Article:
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3 Ways to Flourish - New Must-See Research

A new study reveals strong links between character strength use and flourishing.

PhotoPin/Creative Commons
Source: PhotoPin/Creative Commons

How can you become 9 times more likely to flourish than others? 18 times more likely to flourish? 29 times more likely?

Read on to discover 3 important pathways to flourishing.

Most people are not flourishing. That’s a disappointing fact. The majority of people are languishing—going through the motions of life, not feeling very strong mentally, and not feeling they have many strong connections with others. In other words, most people are not functioning at their best.

Traditional psychology studies languishing—how people anguish and suffer. Positive psychology aims to examine what is best about human beings, answering questions such as: What are the ingredients of flourishing? My friend, scientist Lucy Hone and her colleagues have done just that in a recent study they published on the behaviors and characteristics of working people who flourish. This study showed that 25% of people in New Zealand are flourishing. (Data of people in the United States is less optimistic—less than 20% of people in the U.S. are flourishing).

Hone’s study reveals that there are many pathways to flourishing and this study shares several. But, I will point out 3 areas from the study that have the best ramifications for the science of character strengths.

1. Become highly aware of your character strengths:


Workers who were highly aware of their strengths were 9 times more likely to flourish than those who were not aware of their strengths.

Strategies from VIA:

2. Use your character strengths a lot:


Workers who report a high amount of strengths use were 18 times more likely to flourish than those who report that they use their strengths least.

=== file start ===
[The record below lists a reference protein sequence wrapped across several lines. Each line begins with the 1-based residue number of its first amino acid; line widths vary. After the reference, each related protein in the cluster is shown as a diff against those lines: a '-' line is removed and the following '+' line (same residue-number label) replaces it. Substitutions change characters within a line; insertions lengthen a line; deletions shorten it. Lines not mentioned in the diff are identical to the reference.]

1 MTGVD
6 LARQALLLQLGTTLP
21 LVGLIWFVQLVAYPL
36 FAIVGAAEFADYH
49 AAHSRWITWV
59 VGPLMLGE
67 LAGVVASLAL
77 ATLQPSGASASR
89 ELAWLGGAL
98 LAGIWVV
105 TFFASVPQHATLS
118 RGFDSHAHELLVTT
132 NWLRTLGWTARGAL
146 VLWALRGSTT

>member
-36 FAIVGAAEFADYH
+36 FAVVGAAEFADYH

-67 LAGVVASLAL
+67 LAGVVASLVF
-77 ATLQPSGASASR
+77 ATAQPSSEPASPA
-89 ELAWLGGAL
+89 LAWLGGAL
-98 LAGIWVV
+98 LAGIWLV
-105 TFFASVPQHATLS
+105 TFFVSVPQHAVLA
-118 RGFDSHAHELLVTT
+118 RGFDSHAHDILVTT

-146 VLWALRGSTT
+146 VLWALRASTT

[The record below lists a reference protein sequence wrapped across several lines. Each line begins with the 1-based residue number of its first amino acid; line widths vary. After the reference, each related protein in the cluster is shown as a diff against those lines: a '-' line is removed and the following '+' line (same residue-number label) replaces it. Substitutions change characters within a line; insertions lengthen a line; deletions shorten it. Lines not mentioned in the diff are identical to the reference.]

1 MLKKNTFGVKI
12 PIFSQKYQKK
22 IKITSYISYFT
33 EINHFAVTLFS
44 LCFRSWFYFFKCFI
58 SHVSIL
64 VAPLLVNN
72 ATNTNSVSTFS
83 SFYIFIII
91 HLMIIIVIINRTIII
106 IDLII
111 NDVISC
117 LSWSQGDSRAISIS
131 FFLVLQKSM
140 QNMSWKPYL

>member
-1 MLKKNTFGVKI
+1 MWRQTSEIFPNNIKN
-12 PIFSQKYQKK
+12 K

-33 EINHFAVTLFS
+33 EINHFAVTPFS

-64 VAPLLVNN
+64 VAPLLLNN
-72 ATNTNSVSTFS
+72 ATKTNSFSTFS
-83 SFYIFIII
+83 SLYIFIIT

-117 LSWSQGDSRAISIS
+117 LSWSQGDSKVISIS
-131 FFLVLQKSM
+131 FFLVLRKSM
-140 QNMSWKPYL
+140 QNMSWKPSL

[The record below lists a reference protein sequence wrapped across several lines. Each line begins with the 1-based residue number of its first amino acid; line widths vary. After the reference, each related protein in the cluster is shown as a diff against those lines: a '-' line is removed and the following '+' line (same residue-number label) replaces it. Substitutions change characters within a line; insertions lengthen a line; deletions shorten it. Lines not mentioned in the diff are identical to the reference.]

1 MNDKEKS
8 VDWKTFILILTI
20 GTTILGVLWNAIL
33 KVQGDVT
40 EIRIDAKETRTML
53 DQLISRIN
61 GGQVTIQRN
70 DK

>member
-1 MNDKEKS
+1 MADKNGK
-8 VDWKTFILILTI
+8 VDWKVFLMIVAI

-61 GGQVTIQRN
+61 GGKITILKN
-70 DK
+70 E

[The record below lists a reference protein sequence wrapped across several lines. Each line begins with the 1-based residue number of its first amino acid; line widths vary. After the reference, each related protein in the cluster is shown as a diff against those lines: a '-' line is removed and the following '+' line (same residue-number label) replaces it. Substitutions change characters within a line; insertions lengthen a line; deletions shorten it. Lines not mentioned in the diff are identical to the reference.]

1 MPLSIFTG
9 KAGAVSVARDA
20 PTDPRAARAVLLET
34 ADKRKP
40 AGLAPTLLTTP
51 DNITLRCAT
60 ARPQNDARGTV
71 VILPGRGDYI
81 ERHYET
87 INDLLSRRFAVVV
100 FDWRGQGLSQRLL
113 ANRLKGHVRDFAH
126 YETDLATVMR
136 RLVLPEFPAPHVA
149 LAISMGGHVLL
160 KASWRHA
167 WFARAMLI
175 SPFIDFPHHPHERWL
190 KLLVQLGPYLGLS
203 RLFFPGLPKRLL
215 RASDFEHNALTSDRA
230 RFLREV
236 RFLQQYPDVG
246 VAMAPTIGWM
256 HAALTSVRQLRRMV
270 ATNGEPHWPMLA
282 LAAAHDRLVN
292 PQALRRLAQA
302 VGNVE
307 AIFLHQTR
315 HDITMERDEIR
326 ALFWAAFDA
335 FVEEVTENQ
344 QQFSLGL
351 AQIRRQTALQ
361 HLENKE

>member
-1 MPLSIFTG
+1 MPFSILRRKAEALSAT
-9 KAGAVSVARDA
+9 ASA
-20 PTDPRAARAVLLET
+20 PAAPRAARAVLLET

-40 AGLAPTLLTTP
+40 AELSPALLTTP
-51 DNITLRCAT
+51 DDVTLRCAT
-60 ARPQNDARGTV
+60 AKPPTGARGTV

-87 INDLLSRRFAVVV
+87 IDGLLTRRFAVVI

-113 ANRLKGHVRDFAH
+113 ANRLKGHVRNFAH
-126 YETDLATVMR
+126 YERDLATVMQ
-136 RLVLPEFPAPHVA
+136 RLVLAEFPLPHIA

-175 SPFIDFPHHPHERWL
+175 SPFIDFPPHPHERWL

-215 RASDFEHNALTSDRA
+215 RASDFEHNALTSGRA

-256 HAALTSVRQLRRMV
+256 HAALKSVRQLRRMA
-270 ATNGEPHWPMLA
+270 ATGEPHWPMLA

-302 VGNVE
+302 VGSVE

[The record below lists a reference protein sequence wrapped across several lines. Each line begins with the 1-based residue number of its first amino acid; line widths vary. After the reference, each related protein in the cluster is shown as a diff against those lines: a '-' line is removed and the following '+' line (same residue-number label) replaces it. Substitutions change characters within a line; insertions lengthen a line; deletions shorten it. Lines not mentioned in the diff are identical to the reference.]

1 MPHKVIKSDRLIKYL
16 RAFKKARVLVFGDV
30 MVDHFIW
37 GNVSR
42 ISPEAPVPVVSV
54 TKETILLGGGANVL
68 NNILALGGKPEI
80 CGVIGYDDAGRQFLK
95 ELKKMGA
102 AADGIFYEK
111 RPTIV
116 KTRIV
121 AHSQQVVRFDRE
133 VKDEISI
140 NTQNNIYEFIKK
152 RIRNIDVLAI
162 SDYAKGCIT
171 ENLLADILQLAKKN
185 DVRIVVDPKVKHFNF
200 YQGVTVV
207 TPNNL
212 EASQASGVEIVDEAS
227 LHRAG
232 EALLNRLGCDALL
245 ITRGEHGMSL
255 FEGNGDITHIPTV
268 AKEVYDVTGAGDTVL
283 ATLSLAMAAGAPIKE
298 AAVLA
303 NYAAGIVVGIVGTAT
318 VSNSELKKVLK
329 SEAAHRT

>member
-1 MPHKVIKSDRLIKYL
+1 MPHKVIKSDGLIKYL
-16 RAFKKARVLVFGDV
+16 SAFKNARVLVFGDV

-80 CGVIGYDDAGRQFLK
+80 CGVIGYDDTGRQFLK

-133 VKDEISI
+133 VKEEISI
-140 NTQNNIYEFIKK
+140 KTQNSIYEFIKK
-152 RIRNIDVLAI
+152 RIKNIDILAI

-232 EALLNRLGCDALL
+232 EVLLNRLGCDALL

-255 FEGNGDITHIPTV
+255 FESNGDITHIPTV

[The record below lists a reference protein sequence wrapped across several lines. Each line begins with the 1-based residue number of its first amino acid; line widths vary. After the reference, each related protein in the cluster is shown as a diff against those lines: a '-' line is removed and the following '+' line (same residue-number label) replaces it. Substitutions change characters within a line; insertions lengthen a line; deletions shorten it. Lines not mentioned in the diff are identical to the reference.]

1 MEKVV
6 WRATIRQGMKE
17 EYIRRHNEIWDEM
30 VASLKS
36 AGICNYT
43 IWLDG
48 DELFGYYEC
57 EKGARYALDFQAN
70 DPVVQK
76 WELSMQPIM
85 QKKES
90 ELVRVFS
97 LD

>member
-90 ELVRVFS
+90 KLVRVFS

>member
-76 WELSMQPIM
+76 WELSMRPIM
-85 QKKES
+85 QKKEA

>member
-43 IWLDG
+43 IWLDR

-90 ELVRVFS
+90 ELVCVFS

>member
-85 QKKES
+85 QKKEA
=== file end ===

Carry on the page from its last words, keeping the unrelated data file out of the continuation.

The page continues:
Strategies from VIA:

  • Use one of your signature strengths in a new way each day.
  • No matter what your job is, make sure you are using your signature strengths as you do your work tasks.
  • Consider a current stressor. How might you use your character strengths to manage this stressor?

3.) Express appreciation to people you feel close to:


Workers who felt highly appreciated by people they’re close to were 29 times more likely to be flourishing than those who felt least appreciated. These data indicate a benefit for other people, but if you take action to express appreciation, other research has found that you, too, benefit.

Strategies from VIA:

  • Point out what other people do right—find what researchers call “the positive deviance” (the positive exceptions).
  • Don’t assume people you are close to know how you feel—oftentimes they don’t. Tell them directly and concretely why you value them.
  • Help your family and friends and close colleagues understand the meaningful impact behind their actions, no matter how small.
  • Practice strengths appreciation: When someone does something good, name the strengths they are using and tell them why you appreciate their using those strengths.

Research caveat:

These data are correlational. I’m not saying strengths awareness or use causes flourishing (although other research has indeed supported causal findings). These data are noting that there’s a substantial, increased chance that if you are aware of and use your strengths that you’ll be creating a foundation of flourishing.


Hone, L. C., Jarden, A., Duncan, S., & Schofield, G. M. (2015). Flourishing in New Zealand workers: Associations with lifestyle behaviors, physical health, psychosocial, and work-related indicators. Journal of Occupational and Environmental Medicine, 57(9), 973-983.

For more references or character strengths research, contact Ryan Niemiec.

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